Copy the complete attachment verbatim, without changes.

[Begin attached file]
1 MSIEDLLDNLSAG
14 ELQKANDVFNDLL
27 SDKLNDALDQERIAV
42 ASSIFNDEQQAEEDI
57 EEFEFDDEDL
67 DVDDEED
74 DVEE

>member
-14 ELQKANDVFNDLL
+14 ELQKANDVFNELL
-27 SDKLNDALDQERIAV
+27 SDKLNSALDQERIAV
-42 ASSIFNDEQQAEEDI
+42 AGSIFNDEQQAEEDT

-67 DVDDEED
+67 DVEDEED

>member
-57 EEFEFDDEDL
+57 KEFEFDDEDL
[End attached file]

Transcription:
1 MSIEDLLDNLSAG
14 ELQKANDVFNDLL
27 SDKLNDALDQERIAV
42 ASSIFNDEQQAEEDI
57 EEFEFDDEDL
67 DVDDEED
74 DVEE

>member
-14 ELQKANDVFNDLL
+14 ELQKANDVFNELL
-27 SDKLNDALDQERIAV
+27 SDKLNSALDQERIAV
-42 ASSIFNDEQQAEEDI
+42 AGSIFNDEQQAEEDT

-67 DVDDEED
+67 DVEDEED

>member
-57 EEFEFDDEDL
+57 KEFEFDDEDL